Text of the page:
A funny thing happened while the world financial markets shuddered in panic this week. A range of indicators about the U.S. economy, the world’s largest, showed a recovery that’s continuing to gain steam.
Even as stocks whipsawed, data on housing, consumer confidence, the labor market and economic growth all showed the economy flexing its growing muscle.
The latest data came Thursday when the Bureau of Economic Analysis said the U.S. economy grew by a blazing 3.7 percent from April through June, not the 2.3 percent reported last month. Businesses built their inventories at an unusually high pace and helped power along the U.S. economy, the bureau said.
Also, the Labor Department reported Thursday that first-time claims for unemployment benefits fell 6,000, to 271,000, for the week that ended on Aug. 22. That exceeded the forecasts of mainstream economists and suggests that August hiring, to be reported by the government on Sept. 4, is likely to remain at its healthy pace.
Those two developments follow data points earlier in the week that showed consumer confidence snapped back in August to its highest reading in seven months. And sales of new homes rose by 5.4 percent in July, the Commerce Department reported, good news on top of last week’s reading of resale of existing homes, which hit its highest point in more than eight years.
With that positive view of the U.S. economy, some economists wonder why financial markets look past U.S. strengths and get worked up over an economic slowdown in China and some problems in its insular stock market that is off limits to most foreign investors.
“The economic picture in the United States, Europe and Japan doesn’t look all that bad,” said Scott Anderson, chief economist for Bank of the West in San Francisco. “The global economy might be able to weather this if China could get its act together and stop acting like they’re panicking over there.”
China intervened again its in financial markets Thursday, quietly buying up stocks and helping to push its stock indexes into positive territory after a week of turmoil. That followed a steep run-up of U.S. stocks Wednesday that continued into early trading Thursday, when the Dow Jones industrial average opened up sharply.
Economists do question if the strong second-quarter growth rate of 3.7 percent can be continued, after a slow first quarter of anemic 0.6 percent growth. Working against the hot growth is a strong build in inventories from April to June that is likely to be worked off from July through September. Rather than order more goods, companies may be working off what they’ve ordered.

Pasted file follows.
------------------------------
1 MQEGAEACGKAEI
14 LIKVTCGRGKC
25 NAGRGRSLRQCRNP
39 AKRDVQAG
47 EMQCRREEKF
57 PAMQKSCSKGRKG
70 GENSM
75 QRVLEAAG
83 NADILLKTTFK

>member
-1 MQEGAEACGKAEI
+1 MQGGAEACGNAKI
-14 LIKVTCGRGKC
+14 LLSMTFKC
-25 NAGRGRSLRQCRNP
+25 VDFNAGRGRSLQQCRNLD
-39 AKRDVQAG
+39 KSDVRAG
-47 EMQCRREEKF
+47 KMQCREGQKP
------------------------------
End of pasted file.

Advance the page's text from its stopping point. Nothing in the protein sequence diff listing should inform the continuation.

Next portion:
“With inventories continuing to build unsustainably, the correction will undoubtedly impact growth in the third quarter, and perhaps the fourth,” warned Nariman Behravesh, chief economist for forecasters IHS Global Insight.
Still, Thursday’s jobless claims numbers were important because they suggest the financial turmoil wasn’t having an immediate effect on the job market. If China’s stumbles continue, however, it could spell trouble for California’s economy, one of the world’s largest all by itself.
“The California economy is doing great,” said Anderson, pointing to strong July employment data and “no real sign that I can tell that California is getting impacted.”
But California seaports, along with those up the coast in Washington, are the passage point for most goods coming from and going to China. Chinese tourists flock to the U.S. Pacific Coast, and distrusting their own economy, Chinese citizens have been aggressive real estate investors in many U.S. cities. Protracted financial woes in China could dent not just U.S. trade but tourism and direct foreign investment on the U.S. West Coast.
And if China continues to roil global finance, it could dry up funds for venture capitalists in California’s Silicon Valley that fund tech and innovation startups.
“That could certainly impact areas like the Valley that have been red hot in recent years,” said Anderson, who closely follows the California economy.
Another growth question is whether the Federal Reserve begins hiking its benchmark interest rate, bumping up borrowing costs across the economy. The Fed hasn’t raised its rate in almost a decade, and it was expected to so in mid-September before China’s woes spilled into global financial markets.
The president of the influential Federal Reserve Bank of New York, Bill Dudley, on Wednesday described as “less compelling” the argument for a rate hike next month.
But he cautioned that it “could become more compelling” in September if financial markets calm and incoming data remains strong.
Politics poses a threat, too. The fiscal year ends Sept. 30 with the possibility of a partial government shutdown. Congress still must renew highway funding and raise the debt ceiling. The Obama administration’s projected to run out of extraordinary measures to fund government around mid-November.
“At this time in the global economy, it is essential that we continue to do everything we can to maintain America’s domestic economic momentum — including avoiding a return to fiscal brinksmanship,” Jason Furman, head of the White House Council of Economic Advisers, said in a statement on the growth numbers.
By Kevin G. Hall - McClatchy Washington Bureau (TNS)
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